Art by Peau Porotesano
The priority deadline of Sept. 26 for International Programs applications needs either to be pushed back or eliminated. To study abroad is an incredible academic and social opportunity, however, the imminence of the priority deadline serves to benefit the university when I believe it should benefit the student.
It’s no secret that Pepperdine takes great pride in its abroad programs: the International Programs office is located in an artery of the campus, the IP website boasts that in 2015 it had the “Highest Percentage of Students Who Study Abroad,” and abroad experiences are pushed on to incoming freshman day one of NSO. To some degree, I appreciate this. As a former participant of two different Pepperdine international programs, I know first hand the benefits that come alongside testing the limits of your comfort zone by immersing yourself into a new culture.
The problem is that the priority deadline for International Programs is not even a month after school begins. UCLA’s priority deadline is not until January, allowing their students to make informed abroad conclusions. During NSO, freshmen are told that approximately two-thirds of Pepperdine students study abroad. While this fact is true, it’s also misleading. While it’s phrased to seem the majority of students are abroad their sophomore year, that isn’t necessarily the case.
The two-thirds number is figured from the percentage of students who will go abroad at some point during their Seaver career. So, a senior who has never left the country, but participated in the Summer DC Internship Program, is counted. Meanwhile, freshmen are told that their chances of getting into an international program will decrease dramatically if they fail to apply both for the year and by the priority deadline. Reality is that approximately 400 sophomores will go abroad- less than 50% of the class. It’s made to seem that most sophomores study abroad, and unless you apply early and commit to length, you will be one of the few who are left behind.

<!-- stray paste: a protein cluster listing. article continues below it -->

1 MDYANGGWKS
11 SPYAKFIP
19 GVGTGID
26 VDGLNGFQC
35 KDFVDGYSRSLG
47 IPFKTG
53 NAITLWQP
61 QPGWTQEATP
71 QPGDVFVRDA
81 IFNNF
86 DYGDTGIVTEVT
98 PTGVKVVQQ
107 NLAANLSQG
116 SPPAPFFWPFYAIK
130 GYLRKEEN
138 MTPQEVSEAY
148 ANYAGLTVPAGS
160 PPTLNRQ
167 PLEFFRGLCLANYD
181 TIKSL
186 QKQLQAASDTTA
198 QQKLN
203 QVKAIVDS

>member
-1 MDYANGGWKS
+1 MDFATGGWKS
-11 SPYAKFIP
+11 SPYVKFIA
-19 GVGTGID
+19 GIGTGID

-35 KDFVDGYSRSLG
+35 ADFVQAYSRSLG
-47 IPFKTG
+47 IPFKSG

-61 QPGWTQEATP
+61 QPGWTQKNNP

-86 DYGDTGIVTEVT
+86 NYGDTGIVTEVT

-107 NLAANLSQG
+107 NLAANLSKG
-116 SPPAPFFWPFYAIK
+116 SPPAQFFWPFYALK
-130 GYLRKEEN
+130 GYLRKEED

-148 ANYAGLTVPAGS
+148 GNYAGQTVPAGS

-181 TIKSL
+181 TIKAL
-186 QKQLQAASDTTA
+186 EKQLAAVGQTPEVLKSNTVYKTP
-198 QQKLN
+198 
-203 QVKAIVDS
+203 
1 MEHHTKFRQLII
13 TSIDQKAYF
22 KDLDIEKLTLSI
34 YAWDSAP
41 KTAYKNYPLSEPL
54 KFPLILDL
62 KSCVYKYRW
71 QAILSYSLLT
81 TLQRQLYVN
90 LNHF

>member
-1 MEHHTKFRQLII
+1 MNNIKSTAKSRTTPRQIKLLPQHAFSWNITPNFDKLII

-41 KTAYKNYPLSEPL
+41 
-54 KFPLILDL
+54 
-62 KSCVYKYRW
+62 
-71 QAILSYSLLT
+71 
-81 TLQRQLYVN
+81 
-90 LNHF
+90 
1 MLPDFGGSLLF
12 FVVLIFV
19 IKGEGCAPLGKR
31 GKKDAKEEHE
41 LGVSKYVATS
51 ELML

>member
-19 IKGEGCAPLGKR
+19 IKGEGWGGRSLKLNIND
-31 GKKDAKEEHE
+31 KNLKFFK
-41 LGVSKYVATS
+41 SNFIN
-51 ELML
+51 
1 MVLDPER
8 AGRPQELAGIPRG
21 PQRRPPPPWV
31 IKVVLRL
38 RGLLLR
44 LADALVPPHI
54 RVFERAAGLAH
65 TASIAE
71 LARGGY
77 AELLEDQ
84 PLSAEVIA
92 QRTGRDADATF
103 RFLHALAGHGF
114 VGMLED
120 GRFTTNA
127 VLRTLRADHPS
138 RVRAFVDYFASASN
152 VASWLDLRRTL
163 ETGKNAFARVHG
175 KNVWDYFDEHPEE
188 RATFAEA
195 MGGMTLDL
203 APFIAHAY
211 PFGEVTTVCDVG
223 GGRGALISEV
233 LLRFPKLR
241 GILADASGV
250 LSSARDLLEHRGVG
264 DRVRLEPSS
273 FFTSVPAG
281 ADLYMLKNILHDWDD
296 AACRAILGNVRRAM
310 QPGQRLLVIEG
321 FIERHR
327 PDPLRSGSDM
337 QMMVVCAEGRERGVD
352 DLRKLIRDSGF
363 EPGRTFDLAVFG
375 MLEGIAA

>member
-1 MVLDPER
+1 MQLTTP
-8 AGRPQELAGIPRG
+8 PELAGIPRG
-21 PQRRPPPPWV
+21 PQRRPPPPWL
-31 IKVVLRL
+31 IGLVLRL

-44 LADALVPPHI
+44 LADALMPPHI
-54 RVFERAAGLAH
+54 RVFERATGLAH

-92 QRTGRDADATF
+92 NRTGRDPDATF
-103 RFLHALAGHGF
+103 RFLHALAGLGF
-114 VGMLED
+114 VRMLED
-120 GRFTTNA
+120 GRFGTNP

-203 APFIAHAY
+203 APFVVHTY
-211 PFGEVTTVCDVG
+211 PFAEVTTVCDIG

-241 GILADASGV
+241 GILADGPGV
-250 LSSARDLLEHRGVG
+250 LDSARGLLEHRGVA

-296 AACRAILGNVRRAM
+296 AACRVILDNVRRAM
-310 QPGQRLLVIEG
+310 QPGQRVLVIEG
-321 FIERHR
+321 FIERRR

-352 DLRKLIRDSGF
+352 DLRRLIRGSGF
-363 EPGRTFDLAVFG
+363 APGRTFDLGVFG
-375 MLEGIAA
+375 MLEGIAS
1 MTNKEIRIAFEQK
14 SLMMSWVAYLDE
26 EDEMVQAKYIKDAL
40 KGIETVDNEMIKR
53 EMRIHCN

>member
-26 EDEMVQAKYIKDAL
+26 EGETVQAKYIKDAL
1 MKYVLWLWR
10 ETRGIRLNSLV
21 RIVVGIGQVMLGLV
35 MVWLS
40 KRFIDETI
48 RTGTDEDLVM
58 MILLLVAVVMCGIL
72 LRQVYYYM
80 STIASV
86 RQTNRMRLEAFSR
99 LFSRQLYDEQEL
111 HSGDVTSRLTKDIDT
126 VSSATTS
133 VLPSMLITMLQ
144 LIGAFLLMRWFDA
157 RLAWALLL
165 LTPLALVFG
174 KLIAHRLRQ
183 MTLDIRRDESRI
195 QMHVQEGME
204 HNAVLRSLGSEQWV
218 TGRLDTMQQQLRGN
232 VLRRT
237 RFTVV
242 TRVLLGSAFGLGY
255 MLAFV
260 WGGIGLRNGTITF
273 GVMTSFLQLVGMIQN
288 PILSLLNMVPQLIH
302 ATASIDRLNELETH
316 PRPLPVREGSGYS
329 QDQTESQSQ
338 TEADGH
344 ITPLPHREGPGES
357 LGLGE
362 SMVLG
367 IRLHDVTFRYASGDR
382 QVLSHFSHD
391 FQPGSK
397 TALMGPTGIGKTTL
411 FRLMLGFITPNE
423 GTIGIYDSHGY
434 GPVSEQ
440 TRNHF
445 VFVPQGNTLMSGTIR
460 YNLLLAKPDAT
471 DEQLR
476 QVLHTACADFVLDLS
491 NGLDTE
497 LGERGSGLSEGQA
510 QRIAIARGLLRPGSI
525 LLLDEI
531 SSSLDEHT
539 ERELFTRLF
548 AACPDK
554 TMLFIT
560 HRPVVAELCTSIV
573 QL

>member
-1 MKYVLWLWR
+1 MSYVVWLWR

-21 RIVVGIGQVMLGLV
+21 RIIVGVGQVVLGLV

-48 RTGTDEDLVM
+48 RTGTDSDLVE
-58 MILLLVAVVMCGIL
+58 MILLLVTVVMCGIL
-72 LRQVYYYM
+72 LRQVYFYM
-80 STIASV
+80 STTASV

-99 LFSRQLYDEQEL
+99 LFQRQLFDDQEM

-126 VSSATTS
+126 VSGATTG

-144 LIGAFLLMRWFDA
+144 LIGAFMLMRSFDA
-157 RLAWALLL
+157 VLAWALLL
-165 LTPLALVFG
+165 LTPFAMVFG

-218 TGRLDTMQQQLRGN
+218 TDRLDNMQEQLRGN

This means that before the majority of freshmen have taken their first college examination, before their concrete friends and emotional support systems are established and before their extracurricular interests are properly explored, they are expected to know that international studies is right for them. Then choosing a program is playing roulette: a game of chance based on comparable information to a Buzzfeed quiz that claims London as your match because you like Ed Sheeran and scones.
From a business strategy perspective, this is rather brilliant. Abroad is one of Pepperdine’s major selling points, particularly the percentage of students who do go abroad. And an effective way of maintaining that percentage is to sell the programs to the incoming freshmen as keystones of the Pepperdine experience that will be missed if they don’t apply immediately. The contracts are signed, the i’s dotted and the t’s crossed, and the students are locked into going abroad or else pay a huge fee while Pepperdine maintains its prestigious numbers.
In my opinion, the purpose of the university should be to help students grow in a safe environment that facilitates decision-making based on ample research conducted by a reasonable time. The abroad priority deadline should be extended to a much later date in which students better understand where they fall academically and socially at Pepperdine while gaining an appreciation for the implications of what leaving for a year means for their overall Seaver Career.
Follow the Pepperdine Graphic on Twitter: @PeppGraphic